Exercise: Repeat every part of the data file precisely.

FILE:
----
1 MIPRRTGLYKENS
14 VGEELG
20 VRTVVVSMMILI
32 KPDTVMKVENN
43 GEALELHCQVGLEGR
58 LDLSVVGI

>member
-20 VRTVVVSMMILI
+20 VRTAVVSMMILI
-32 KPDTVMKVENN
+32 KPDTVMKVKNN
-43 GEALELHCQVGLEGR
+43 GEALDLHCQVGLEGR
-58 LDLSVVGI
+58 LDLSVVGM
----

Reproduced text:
1 MIPRRTGLYKENS
14 VGEELG
20 VRTVVVSMMILI
32 KPDTVMKVENN
43 GEALELHCQVGLEGR
58 LDLSVVGI

>member
-20 VRTVVVSMMILI
+20 VRTAVVSMMILI
-32 KPDTVMKVENN
+32 KPDTVMKVKNN
-43 GEALELHCQVGLEGR
+43 GEALDLHCQVGLEGR
-58 LDLSVVGI
+58 LDLSVVGM